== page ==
Intra agency collaboration would create multi-tasking, multi-threaded personnel.  Instead of having DHS officers capable of only one task, they could be cross-trained and shifted to whatever mission is most needed at any particular moment.   But, amid ferocious internal resistance, the idea quickly died.

DHS has conducted years of surveys and studies of traveling passengers. Many foreigners have decided to limit their travel to the US because of frustrations with the DHS security system at the airports.  There is a direct, and rather significant, cost in billions of dollars to the U.S. economy as a result.  But apparently, the economic costs to the U.S. economy are not yet sufficient to force improved DHS efficiencies at our airports.  Trade and tourism will have to continue to suffer.

Perhaps an even better example of bureaucratic envy at work in DHS is located along the border.  Here again, legitimate travelers are required to first negotiate a long line at one of CBP’s many Ports of Entry along the border to enter the U.S.    After a lengthy wait, cleared travelers are then allowed to proceed along their way, only to encounter the next DHS security check some 20 or so miles away, manned by the Border Patrol.  The Border Patrol, no doubt, envious of the CBP mission at POEs, decided to build mini-POEs that look almost exactly like those along the border, but are manned, instead, by Border Patrol Officers.  Why the redundancy? That’s a question for which there has never been a satisfactory answer.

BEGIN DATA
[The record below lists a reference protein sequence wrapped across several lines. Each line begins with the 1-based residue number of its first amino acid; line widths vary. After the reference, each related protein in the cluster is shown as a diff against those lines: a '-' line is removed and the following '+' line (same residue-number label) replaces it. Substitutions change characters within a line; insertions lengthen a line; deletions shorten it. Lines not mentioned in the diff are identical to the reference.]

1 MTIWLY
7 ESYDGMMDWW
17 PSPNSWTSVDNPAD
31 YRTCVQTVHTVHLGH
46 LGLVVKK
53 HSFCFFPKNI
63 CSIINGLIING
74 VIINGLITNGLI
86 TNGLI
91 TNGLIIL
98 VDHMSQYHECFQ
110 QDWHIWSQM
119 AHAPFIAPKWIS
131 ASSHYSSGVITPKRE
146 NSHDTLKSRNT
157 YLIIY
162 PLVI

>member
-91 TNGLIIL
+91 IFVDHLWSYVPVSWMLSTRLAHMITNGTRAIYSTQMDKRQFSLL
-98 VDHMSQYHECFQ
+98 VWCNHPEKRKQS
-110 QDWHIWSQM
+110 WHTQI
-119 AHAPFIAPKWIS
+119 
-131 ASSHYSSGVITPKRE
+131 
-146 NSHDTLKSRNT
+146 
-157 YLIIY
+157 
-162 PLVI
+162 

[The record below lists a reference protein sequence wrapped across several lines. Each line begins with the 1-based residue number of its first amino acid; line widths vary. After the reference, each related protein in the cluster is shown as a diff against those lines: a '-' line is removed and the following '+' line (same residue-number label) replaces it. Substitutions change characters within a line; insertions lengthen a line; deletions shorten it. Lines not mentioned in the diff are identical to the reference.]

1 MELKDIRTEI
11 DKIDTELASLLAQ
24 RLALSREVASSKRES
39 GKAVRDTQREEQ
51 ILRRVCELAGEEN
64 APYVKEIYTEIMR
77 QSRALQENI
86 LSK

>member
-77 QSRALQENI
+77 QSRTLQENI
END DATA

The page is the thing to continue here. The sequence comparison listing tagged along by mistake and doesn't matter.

The stupidity of building these mini-POEs some 20 miles from the border to perform another security check that was performed by another DHS agency, just a short time before, is baffling.  More baffling still is the fact that the Border Patrol has decided to build permanent concrete facilities and cannot easily move their resources to meet changing requirements.

For example, when the President determines that the nation must ramp up the inspection of out bound cars and trucks to help Mexico interdict the illegal smuggling of guns and cash used by border drug cartels, DHS is unable to easily react.

The concrete Border Check Points, built on the roads leading into the US, provide little flexibility and are not easily moved to adapt to changing security needs.  DHS is forced to scramble with a variety of robbing-Peter-to-Pay-Paul schemes, in order to stiffen outbound inspections.  DHS has foolishly allowed envy and bureaucratic rivalries to result in the duplication of inbound inspection facilities, wasting resources, at great cost to the American taxpayer.

Next time you are waiting in a line at the airport, or caught in one of the many traffic snarls at the border, just take a look around.  You will see DHS personnel performing redundant security checks.  You may wonder why some of those people could not be used more efficiently at other stations.   You may wonder why valuable taxpayer dollars are being spent on duplicative technologies without yielding additional efficiencies.  Bureaucratic envy among the various DHS elements simply won’t allow it.